Enhancing the credibility of fiscal forecasts in South Africa: Is a fiscal council the only way?

Stellenbosch Working Paper Series No. WP25/2013
 
Publication date: 2013
 
Author(s):
[protected email address] (Department of Economics, University of Stellenbosch)
[protected email address] (Department of Economics, University of Stellenbosch)
[protected email address] (Treasury, Government of South Africa)
 
Abstract:

The paper investigates whether fiscal credibility in South Africa (SA) would be enhanced by following the international trend of establishing a fiscal council. Given that fiscal councils and numerical fiscal rules are increasingly seen as complementary aspects of fiscal policymaking frameworks, we survey evidence on fiscal councils, with reference to empirical studies and country experience – Chile in particular. Whilst earlier studies generated inconclusive results of earlier attempts about the link between fiscal councils and good fiscal performance, more recent studies found that the involvement of fiscal councils has contributed to more accurate macroeconomic and budgetary forecasts. In the light of this evidence – in particular, the increasingly recognised need for flexibility in fiscal rules, respect for the country’s political environment in considering the appropriateness of fiscal councils and the importance of transparency in any fiscal regime – we discuss lessons for SA, and the mechanics of our proposal. SA’s fiscal performance and regime are assessed, with reference to the literature’s finding of historical fiscal sustainability and macro fiscal forecasting accuracy and various measures characterising the current transparency-enhancing regime of fiscal discretion. It is recognised that SA does not have numerical fiscal rules and that the National Treasury has not been outperformed by nongovernment economists in forecasting key variables used in drafting the annual budget. Projections nevertheless become increasingly inaccurate over three-year periods. On average, budget deficit forecasting errors have during the previous decade been lower than in European Union countries. The case for a fiscal council on the basis of better short-term forecasting accuracy alone is not strong. Instead of a fiscal council, an institutional innovation is proposed, namely structured bi-annual discussions of government’s macroeconomic budget forecasts in public parliamentary hearings, integrated into the budget process. This avoids drainage of scarce resources from Treasury and political pitfalls encountered elsewhere and might strengthen credibility of medium-term projections.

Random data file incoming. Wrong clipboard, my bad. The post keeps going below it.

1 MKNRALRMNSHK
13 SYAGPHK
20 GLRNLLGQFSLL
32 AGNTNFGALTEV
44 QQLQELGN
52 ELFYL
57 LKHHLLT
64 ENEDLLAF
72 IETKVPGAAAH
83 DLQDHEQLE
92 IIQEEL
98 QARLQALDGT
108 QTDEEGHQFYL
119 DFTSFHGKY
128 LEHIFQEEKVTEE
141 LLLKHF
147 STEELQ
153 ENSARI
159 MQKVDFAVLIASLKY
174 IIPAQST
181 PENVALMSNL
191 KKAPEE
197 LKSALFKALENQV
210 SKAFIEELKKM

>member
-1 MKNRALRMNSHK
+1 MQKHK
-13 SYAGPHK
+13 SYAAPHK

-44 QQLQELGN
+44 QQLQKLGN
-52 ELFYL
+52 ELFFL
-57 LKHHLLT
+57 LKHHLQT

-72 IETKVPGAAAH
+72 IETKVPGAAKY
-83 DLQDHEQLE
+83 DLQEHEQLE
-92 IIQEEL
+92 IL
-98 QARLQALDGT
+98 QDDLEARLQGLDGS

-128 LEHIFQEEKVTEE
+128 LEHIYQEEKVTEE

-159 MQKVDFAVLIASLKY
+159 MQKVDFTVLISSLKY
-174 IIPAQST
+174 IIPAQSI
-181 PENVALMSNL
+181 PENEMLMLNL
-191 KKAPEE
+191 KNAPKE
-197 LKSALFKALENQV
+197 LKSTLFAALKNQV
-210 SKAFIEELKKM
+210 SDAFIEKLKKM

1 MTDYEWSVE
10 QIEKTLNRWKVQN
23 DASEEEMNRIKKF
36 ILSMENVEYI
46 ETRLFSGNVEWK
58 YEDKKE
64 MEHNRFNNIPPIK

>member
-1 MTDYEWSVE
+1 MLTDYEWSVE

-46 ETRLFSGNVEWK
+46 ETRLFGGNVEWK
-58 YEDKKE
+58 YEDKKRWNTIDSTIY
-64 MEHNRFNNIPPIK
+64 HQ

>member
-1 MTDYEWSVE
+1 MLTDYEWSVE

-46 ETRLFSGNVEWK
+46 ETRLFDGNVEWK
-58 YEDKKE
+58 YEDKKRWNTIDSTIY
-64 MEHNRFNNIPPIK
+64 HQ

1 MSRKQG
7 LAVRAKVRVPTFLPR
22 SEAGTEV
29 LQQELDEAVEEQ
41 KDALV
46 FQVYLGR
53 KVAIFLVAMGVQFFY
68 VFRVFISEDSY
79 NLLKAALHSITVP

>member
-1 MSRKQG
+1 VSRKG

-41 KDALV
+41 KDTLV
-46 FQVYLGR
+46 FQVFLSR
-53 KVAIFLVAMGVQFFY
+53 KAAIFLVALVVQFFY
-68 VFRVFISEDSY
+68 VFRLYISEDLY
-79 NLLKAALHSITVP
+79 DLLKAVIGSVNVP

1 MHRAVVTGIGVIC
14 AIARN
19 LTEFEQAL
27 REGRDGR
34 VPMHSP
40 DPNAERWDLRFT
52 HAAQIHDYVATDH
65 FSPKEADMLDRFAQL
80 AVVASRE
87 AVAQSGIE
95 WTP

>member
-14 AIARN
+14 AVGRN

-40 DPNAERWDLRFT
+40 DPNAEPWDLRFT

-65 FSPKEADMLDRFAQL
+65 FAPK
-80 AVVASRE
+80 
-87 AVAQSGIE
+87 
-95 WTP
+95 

JEL Classification:

H61, H68

Keywords:

fiscal rules, fiscal policy, fiscal council, fiscal transparency, fiscal forecasts

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14 October 2019
While incoming data on the global economy remains downbeat, the mood was lifted last week after progress was made on US-China trade talks and Brexit negotiations. On the domestic data front, mining and manufacturing data for August added to growing evidence that real GDP growth likely slowed significantly in 2019Q3 after the nice rebound recorded in...

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